Dynamics of scale regeneration in seawater- and brackish water-acclimated sea bass, Dicentrarchus labrax. | - CCMAR -

Journal Article

TitleDynamics of scale regeneration in seawater- and brackish water-acclimated sea bass, Dicentrarchus labrax.
Publication TypeJournal Article
AuthorsGuerreiro, PM, Costa, R, Power, DM
Year of Publication2013
JournalFish Physiol Biochem
Volume39
Issue4
Date Published2013 Aug
Pagination917-30
ISSN1573-5168
KeywordsAcclimatization, Animals, Bass, Biometry, Calcium, Integumentary System, Regeneration, Seawater
Abstract

Scale loss is a common occurrence in both wild fish and those in aquaculture production systems, and regeneration of scales has been described in several freshwater species. Relatively little information exists about this process in marine fish, and in the present study, the chronology of scale regeneration was characterized in juvenile sea bass Dicentrarchus labrax, maintained in full seawater (SW; 36‰, 11.2 mM Ca(2+)) or brackish water (BW; 3.5‰, 1.1 mM Ca(2+)). Despite the significant differences in plasma osmolality, plasma calcium (Ca) and phosphorus (P) were similar between SW and BW. Removal of scales (2.25 cm(2)) did not modify plasma osmolality but a significant reduction in plasma Ca occurred in sea bass in BW during early phases of scale regeneration. Scale Ca and P contents changed during regeneration in SW and BW fish, and in fully regenerated scales, their concentration was comparable to ontogenic scales which had a Ca/P ratio around 1.0. Regenerating scales were first visible at 3 days after removal, and by 6 days, the descaled area was covered with new scales in both SW and BW fish. From this stage onwards, while scale area and mass rose gradually, a rapid accretion of calcium crystals was observed over the basal plate, especially in SW, and Ca and P content per scale increased at a very high rate, decreasing only at the later stages, and between 21 and 30 days the newly formed scales had already ontogenic-like morphometric features. Scale tartrate-resistant acid phosphatase (TRAP) or alkaline phosphatase (ALP) activity was initially similar in SW and BW. However, during regeneration, TRAP was significantly higher in scales of sea bass in SW compared to those in BW where ALP predominated; these differences persisted at 30 days.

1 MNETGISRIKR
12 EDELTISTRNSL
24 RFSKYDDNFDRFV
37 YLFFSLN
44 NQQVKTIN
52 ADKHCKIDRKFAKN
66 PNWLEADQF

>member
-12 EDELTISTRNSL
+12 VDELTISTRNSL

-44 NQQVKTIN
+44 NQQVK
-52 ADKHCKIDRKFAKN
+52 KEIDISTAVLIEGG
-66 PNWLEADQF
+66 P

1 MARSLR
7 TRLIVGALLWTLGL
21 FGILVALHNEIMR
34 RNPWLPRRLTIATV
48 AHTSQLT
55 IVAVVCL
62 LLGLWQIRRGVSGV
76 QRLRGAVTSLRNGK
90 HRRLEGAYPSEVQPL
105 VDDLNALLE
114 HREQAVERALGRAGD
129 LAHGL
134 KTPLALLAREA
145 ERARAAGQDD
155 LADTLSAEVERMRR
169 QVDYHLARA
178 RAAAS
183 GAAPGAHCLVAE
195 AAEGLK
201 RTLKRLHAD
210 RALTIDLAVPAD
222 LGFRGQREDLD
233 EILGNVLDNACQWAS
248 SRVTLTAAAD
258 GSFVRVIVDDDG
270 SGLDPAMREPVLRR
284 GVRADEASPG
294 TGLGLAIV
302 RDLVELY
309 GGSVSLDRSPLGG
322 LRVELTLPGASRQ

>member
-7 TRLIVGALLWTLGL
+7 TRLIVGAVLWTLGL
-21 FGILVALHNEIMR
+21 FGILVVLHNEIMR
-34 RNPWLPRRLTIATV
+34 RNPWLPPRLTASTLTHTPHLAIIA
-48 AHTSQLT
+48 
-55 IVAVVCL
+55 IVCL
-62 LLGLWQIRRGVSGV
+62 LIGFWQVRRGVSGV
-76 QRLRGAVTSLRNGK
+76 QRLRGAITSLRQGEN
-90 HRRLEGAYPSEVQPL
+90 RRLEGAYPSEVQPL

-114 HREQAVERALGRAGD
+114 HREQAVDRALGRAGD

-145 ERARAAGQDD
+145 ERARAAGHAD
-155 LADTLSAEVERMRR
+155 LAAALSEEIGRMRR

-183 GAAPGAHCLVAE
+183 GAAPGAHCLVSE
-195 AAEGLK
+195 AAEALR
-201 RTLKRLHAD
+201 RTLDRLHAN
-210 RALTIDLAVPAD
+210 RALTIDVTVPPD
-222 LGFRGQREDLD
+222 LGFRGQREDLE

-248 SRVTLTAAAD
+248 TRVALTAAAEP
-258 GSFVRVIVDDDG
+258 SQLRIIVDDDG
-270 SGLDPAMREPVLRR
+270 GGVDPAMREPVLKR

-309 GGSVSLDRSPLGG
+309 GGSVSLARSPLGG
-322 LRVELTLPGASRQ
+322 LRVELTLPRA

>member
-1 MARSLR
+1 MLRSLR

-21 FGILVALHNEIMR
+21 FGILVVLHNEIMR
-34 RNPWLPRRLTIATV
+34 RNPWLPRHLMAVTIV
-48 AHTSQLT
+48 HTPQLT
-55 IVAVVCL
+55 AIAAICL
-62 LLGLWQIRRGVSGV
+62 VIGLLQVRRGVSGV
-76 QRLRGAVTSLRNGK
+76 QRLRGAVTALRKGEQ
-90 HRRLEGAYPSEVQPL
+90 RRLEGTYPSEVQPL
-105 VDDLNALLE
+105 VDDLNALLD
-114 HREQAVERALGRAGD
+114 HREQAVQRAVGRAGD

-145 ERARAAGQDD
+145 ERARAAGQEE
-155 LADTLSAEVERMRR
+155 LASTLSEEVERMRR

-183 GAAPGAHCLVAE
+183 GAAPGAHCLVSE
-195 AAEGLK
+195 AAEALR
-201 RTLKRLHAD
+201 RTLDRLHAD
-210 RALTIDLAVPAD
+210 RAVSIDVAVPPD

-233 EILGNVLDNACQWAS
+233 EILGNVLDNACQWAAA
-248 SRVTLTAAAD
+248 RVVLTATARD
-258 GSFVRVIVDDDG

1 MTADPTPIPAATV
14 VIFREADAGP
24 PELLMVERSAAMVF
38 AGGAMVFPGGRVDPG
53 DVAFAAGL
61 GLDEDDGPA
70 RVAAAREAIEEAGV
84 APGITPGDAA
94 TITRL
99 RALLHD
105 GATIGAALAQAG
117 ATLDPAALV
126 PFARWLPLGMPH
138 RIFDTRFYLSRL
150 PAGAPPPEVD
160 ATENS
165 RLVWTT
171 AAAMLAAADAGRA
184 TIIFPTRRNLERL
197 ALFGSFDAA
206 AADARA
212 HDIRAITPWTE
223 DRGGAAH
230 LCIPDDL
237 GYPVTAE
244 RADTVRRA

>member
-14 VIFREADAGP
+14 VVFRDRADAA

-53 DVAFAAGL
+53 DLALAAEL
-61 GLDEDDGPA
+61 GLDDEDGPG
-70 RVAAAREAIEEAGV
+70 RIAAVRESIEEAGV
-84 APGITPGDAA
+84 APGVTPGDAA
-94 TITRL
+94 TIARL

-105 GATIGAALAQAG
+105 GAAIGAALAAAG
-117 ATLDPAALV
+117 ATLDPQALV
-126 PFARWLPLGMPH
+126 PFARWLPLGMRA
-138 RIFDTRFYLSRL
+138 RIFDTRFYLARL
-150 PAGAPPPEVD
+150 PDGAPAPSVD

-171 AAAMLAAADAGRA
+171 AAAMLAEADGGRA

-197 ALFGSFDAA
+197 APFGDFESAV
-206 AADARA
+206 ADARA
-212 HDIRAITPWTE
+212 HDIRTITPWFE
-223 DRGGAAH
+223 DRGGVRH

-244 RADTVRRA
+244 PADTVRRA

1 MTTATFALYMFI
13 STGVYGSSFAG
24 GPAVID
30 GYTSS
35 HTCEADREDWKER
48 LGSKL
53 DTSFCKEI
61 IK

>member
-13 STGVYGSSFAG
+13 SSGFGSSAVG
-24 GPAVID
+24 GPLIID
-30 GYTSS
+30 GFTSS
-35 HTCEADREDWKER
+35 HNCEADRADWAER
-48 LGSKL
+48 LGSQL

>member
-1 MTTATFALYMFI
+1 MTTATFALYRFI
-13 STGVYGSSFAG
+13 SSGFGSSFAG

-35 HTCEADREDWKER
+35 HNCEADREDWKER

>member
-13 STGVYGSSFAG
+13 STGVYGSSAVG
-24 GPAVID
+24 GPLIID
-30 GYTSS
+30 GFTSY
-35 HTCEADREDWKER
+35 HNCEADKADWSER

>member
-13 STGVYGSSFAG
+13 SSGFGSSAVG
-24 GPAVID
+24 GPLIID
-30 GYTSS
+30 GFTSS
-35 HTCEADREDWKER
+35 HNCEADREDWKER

DOI10.1007/s10695-012-9751-9
Sapientia

http://www.ncbi.nlm.nih.gov/pubmed/23196667?dopt=Abstract

Alternate JournalFish Physiol. Biochem.
PubMed ID23196667